Model Maker TF Lite Slow Inference

I’m seeing slow object detection inference times on models trained using the efficientdet_lite0.

I’m using the TF Lite model maker example notebook for object detection with a custom dataset and am seeing inference times of 1.5-2 seconds on my MacBook Pro (single thread, no GPU). I can bring this down to around 0.75s with num_threads set to 4 but this seems to be much greater than the 37ms latency the notebook mentions. I thought it could be caused by overhead loading the model but subsequent calls to the interpreter.invoke method yield similar performance. My perf measurement is v basic, using time.perf_counter() either side of the invoke call. I’m quite new to all this so I feel like I’m doing something obviously wrong? Or am I missing something with post-training quantization?

In Google colab I’m seeing similar performance with the default notebook using the dataset provided in the notebook.

HI Nick,

in the colab test you did, is the runtime using a GPU? this can make a big difference.

I left the default settings for the notebook which I believe has the runtime set to GPU but I’ll double check that setting and rerun anyways. Even so, I was expecting comparable latency running the TFLite model on my macbook (quad core i7, 16gb ram) with 4 threads to the benchmarks listed in the notebook for pixel 4?

I’m going to try build tf from source rather than installing via pip as I know that should improve performance and I believe the benchmarks in the notebook are for the integer quantized model so I’ll also try that.

For the non-integer quantized model, running on TF installed via pip with 4 threads, does 0.6-0.75s per inference sound reasonable or is it likely I’ve messed something up along the way?

FYI the only bit of the notebook I changed is the detect_objects:

import time
start = time.perf_counter()
end = time.perf_counter()
print(end - start)

Edit: Tried with integer quantized model in colab with similar (slightly worse) results. I also tried running a separate call to invoke before timing in case there was some sort of model loading overhead but that didn’t change anything. Also using that model I get an error IndexError: index 25 is out of bounds for axis 0 with size 25 in the detect_objects method because the output_tensor[3] (which I assume is num_detections) has more items than the score output tensor. Easily fixed but just something I noted.

TFlite doesn’t build with Opencl GPU on Macosx and generally the standard TF runtime is better on desktop.
If you still need to use TFLite for testing you could try with the CPU XNNPACK delegate:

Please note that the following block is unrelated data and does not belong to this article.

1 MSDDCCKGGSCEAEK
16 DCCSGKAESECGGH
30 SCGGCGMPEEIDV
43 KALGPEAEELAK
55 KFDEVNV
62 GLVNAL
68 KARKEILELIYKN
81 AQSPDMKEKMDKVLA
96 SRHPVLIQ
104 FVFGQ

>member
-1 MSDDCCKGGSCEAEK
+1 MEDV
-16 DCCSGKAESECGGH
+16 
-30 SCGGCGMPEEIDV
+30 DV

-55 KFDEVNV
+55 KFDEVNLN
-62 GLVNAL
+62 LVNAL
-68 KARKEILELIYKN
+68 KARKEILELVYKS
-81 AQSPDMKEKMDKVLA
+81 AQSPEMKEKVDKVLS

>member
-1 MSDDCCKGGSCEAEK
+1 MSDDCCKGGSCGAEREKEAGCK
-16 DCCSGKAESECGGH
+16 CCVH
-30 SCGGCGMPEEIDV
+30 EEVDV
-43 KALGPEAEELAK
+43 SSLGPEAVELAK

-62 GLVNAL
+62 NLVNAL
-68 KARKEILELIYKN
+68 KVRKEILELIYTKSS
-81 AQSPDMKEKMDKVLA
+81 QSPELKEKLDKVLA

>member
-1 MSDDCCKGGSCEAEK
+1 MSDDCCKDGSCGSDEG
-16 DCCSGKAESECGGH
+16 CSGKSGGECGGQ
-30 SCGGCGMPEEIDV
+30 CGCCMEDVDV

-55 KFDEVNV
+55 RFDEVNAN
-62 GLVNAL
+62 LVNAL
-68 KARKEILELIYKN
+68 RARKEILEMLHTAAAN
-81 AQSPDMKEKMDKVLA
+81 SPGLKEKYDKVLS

See more at

For GPU you could subscribe also to:

Thanks! My MacBook doesn’t have a GPU so I’m focusing on performance on 4 CPUs like the EfficientDet benchmarks - I’ll try with the recommendations around optimising though the perf would need to improve by ~10x to match. Is it realistic to expect comparable performance to those benchmarks in the notebook?

My end goal will be to run on a device like an raspberry pi 4, jetson nano or something similar (min 4 CPUs, possibly GPU will be available).

Try with XNNPACK delegate.

You can also plan to use a Coral device/accelerator. See the benchmarks at:

Yeah I’ll check that out - I was considering getting the coral dev board mini.

I didn’t realise the pixel 4 had an edge TPU which makes sense now as the benchmarks on the coral website match up with the notebook.

Might be worth adding that to the table footnote as to me (in my naivety) it seemed to imply that latency was achievable on CPU only. Thanks for all the help!!

If you still need a Raspberry you can check also something like:

Might be worth adding that to the table footnote as to me (in my naivety) it seemed to imply that latency was achievable on CPU only.

I think that It is achievable on CPU as you can see in details from the benchmark section in:

I think that you problem on your MacOS is that the X86 experience Is generally optimized for the standard TF runtime but you can still try to achieve performance using TFlite with XNNPACK, if what your need for your model is already covered by what we have in the XNNPACK delegate, as it has ops fusion and SSE/AVX X86 kernels.

Thanks for those links. I couldn’t figure out how to pass xnnpack in the list of delegates in Python but I’ve rebuilt TF with tflite_with_xnnpack=true. With float16 quantization I’m able to get comparable performance. Int8 quantization didn’t yield any performance increase in my basic test. Though accuracy did seem to suffer but that is likely due to the fact they were trained on super small training set. I think I’ve got enough to go on now though - thank you for your help!

Yes, this Is the recommended way for Desktop

See the current limits and required flags in

You can comment there for additional technical questions related to int8 support.

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